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Village of the Damned/Children of the Damned

99 customer reviews

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Editorial Reviews

Product Description

Village of the Damned/Children of the Damned (DVD) (Multi-Title)

We have met the enemies and they are our children. Well, perhaps not OUR children, and that's the problem: they are the offspring of aliens who secretly impregnated human women. That's the riveting premise of Village of the Damned, a science-fiction classic rife with paranoia and set in England's Midwich. There, the glow-eyed humanoids develop at an alarming rate and use astonishing powers of mind to assert their supremacy. Woe to parents or anyone who defies them. Yet one intrepid soul (George Sanders) does. It's "yesterday Midwich, tomorrow the world" in the sequel Children of the Damned. Unusually gifted youngsters who might be a leap forward in human evolution are brought from around the globe to England for scientific study - and then the terror hits with full force. Children, behave!


What's scarier than scary kids? Village of the Damned is the definitive scary-kid classic, a truly unsettling film drawn from John Wyndham's novel The Midwich Cuckoos. The brilliant opening sequence depicts the sudden and temporary paralysis of a small English hamlet, which is followed by the town's women becoming mysteriously pregnant. The spawn of this occurrence are a dozen eerie, blond-headed children, who are either gifted, evil, or "the world's new people." A splendid outing, not least in the way it catches parental anxiety about this small new stranger in one's home. (It was remade by John Carpenter in 1995.)

Children of the Damned follows up with a story about six more creepy kids, brought from all over the globe to huddle in a old church in London. An excellent opening half-hour gets bogged down in the movie's global-political ambitions (it's very much a cold war offering), but it has its share of shivery moments--the sight of the six youngsters striding down a London street as though they controlled the world is a chiller. But where's the blond hair? The two films are different in tone; Village feels like a fifties sci-fi offering, with an old-school star (George Sanders) and classical style; Children is a film of the sixties, with hipper techniques, urban setting, and young actors Ian Hendry and Alan Badel. But both have those damned kids. --Robert Horton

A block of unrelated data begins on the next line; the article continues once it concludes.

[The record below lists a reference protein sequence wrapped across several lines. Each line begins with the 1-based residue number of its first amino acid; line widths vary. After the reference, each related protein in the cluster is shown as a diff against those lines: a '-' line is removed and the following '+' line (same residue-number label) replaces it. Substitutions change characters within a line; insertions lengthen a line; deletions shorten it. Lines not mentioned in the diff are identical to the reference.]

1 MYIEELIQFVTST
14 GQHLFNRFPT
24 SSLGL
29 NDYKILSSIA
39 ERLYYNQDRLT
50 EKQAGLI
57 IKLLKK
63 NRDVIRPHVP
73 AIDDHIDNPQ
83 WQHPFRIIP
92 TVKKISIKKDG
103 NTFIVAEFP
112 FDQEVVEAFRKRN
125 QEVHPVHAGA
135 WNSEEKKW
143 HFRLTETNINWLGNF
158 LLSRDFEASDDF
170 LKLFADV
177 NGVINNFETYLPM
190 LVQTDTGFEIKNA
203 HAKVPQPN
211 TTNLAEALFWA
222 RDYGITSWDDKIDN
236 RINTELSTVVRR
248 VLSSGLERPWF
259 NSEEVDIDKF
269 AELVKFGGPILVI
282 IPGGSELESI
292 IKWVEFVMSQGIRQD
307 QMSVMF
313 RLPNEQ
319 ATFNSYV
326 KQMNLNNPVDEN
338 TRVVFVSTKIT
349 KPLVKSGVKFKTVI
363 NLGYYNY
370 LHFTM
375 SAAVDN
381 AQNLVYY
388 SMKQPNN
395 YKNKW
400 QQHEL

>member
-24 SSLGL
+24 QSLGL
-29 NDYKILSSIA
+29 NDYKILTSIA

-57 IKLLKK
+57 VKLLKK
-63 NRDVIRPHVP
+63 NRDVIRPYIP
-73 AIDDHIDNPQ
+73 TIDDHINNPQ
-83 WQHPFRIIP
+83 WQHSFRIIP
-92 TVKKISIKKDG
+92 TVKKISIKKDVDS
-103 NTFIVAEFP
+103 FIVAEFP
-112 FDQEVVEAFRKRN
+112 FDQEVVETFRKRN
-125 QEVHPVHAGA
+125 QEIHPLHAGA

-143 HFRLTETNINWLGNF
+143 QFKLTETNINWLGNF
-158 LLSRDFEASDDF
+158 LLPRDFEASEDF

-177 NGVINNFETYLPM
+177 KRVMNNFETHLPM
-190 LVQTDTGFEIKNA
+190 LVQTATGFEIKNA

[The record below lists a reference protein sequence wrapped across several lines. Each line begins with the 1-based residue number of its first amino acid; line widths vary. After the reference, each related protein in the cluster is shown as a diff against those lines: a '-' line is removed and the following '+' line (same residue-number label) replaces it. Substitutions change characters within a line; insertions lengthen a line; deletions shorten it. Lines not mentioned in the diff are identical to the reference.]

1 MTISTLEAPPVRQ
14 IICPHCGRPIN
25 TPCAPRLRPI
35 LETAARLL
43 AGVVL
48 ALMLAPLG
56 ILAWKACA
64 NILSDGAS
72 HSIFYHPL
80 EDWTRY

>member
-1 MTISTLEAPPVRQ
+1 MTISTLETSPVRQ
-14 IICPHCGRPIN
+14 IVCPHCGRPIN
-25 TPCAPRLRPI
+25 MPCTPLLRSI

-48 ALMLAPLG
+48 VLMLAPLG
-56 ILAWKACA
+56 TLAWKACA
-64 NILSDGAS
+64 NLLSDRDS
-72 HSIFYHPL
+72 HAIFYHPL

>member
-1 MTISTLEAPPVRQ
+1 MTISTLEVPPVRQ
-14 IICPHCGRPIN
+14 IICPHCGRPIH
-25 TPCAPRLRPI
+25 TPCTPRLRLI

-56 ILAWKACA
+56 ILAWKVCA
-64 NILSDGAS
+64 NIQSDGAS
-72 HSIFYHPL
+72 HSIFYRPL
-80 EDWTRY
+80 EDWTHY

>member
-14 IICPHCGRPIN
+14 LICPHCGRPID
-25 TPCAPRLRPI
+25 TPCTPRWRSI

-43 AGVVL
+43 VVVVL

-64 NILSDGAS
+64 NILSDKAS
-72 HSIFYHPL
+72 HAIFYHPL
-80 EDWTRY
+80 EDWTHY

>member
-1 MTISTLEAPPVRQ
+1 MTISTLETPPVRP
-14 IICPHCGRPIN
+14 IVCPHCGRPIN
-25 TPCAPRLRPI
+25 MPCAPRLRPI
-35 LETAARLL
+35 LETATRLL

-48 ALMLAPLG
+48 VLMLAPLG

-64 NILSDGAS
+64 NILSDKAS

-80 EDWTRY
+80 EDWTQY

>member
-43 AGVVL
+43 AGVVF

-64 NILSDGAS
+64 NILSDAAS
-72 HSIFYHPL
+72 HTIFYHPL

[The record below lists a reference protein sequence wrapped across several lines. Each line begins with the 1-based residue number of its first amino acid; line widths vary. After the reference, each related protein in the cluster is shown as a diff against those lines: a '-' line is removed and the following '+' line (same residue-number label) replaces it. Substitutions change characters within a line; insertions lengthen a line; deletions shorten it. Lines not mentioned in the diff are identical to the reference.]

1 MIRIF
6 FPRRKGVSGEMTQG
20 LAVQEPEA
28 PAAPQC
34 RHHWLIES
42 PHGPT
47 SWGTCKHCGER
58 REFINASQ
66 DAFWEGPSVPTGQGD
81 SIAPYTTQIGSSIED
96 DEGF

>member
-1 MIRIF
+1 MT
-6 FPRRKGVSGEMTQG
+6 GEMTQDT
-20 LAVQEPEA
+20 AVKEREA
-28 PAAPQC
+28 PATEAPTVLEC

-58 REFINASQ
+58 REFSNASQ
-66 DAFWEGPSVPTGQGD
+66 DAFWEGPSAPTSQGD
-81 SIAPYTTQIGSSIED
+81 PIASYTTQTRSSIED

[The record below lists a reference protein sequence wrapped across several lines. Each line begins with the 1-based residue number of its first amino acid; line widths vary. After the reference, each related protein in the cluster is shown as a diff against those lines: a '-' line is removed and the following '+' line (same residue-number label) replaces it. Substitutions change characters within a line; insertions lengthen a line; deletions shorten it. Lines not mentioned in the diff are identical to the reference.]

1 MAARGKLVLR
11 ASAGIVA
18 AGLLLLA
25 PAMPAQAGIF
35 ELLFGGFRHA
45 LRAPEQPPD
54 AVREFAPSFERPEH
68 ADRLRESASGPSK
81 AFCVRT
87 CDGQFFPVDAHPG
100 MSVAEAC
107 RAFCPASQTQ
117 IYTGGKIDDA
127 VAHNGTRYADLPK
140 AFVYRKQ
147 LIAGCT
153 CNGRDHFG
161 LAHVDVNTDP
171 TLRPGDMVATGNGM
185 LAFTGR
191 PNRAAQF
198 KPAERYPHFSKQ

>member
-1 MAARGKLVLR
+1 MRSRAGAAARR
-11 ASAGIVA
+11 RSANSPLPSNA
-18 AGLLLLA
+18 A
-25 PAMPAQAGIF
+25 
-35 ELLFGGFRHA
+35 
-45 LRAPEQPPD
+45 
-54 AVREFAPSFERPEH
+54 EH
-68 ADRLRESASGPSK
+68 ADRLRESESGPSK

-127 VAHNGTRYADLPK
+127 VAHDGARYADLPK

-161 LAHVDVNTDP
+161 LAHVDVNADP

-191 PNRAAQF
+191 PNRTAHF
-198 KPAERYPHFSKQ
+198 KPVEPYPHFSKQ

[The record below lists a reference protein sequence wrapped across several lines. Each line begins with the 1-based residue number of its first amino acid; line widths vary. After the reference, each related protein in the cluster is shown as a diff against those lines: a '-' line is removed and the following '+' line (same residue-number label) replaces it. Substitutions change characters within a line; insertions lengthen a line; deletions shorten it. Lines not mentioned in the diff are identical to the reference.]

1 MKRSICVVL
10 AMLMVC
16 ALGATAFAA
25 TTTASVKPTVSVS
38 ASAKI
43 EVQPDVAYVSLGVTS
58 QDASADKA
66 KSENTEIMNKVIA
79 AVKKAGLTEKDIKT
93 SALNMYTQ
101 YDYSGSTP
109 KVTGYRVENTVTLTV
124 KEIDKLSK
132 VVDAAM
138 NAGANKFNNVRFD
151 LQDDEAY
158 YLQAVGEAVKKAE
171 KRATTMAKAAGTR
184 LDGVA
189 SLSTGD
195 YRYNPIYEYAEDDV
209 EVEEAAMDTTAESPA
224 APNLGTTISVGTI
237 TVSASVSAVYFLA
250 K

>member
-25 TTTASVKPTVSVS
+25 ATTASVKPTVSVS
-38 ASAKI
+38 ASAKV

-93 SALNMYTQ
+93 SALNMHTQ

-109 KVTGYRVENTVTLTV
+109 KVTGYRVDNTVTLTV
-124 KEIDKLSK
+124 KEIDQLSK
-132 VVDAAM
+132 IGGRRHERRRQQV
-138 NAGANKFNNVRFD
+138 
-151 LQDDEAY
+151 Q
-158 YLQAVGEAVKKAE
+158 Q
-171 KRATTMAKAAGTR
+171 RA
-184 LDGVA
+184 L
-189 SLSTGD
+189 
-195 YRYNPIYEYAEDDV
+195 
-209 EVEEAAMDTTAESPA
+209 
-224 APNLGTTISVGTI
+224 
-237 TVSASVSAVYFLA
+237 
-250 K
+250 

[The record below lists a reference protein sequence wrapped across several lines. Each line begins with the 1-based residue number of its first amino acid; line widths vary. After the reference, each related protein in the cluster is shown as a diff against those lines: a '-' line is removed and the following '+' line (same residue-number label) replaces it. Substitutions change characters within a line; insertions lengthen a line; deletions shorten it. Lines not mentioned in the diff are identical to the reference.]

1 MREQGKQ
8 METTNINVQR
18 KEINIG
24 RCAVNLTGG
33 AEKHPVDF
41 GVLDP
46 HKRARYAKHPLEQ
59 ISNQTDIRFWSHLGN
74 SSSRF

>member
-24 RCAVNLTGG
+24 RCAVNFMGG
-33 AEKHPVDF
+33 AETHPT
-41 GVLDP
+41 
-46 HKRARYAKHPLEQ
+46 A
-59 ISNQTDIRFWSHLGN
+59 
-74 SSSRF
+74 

Special Features


Product Details

  • Actors: Various
  • Directors: Various
  • Format: Black & White, Closed-captioned, Dubbed, NTSC, Subtitled, Widescreen, Dolby
  • Language: English (Mono), French (Dolby Digital 1.0)
  • Subtitles: English, French, Spanish
  • Dubbed: French
  • Region: Region 1 (U.S. and Canada only. Read more about DVD formats.)
  • Aspect Ratio: 1.85:1
  • Number of discs: 1
  • Rated: NR (Not Rated)
  • Studio: Warner Home Video
  • DVD Release Date: September 13, 2005
  • Run Time: 167 minutes
  • Average Customer Review: 4.1 out of 5 stars  See all reviews (99 customer reviews)
  • ASIN: B00027JYMG
  • Amazon Best Sellers Rank: #12,686 in Movies & TV (See Top 100 in Movies & TV)
  • Learn more about "Village of the Damned/Children of the Damned" on IMDb

Customer Reviews

Most Helpful Customer Reviews

72 of 75 people found the following review helpful By Michael R Gates VINE VOICE on January 6, 2005
Format: DVD
A cool double-feature DVD from Warner Home Video.


As with INVASION OF THE BODY SNATCHERS (1956) before it, 1960's VILLAGE OF THE DAMNED is a cold-war allegory that uses extraterrestrial infiltration to represent Western fears of Communist invasion. Even so, this flick is still one of the best SF thrillers ever made, and it has become one of the SF cinema classics.

When a group of albino children born under mysterious circumstances begin to demonstrate superhuman mental prowess, they come to be viewed by their community and the military as a threat to the survival of mankind. Though faithful to the novel on which it is based--THE MIDWICH CUCKOOS by Brit SF author John Wyndham--the film is in many ways more frightening, mainly due to simple but effective special FX and outstanding performances from adult leads George Sanders, Barbara Shelley, and Michael Gwynn and from child actor Martin Stephens. Indeed, the unusually reserved and sympathetic performance from Sanders--well known in England at the time for his over-the-top portrayals of villains or cynical antiheroes--makes the film's climax extremely dramatic and affecting.

Caveat: Avoid John Carpenter's far inferior 1995 remake.